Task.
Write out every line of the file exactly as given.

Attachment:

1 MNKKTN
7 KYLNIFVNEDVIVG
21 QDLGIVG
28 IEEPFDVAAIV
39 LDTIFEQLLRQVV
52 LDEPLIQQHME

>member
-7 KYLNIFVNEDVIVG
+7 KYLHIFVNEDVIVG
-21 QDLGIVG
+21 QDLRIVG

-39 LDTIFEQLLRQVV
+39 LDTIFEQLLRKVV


1 MNKKTN
7 KYLNIFVNEDVIVG
21 QDLGIVG
28 IEEPFDVAAIV
39 LDTIFEQLLRQVV
52 LDEPLIQQHME

>member
-7 KYLNIFVNEDVIVG
+7 KYLHIFVNEDVIVG
-21 QDLGIVG
+21 QDLRIVG

-39 LDTIFEQLLRQVV
+39 LDTIFEQLLRKVV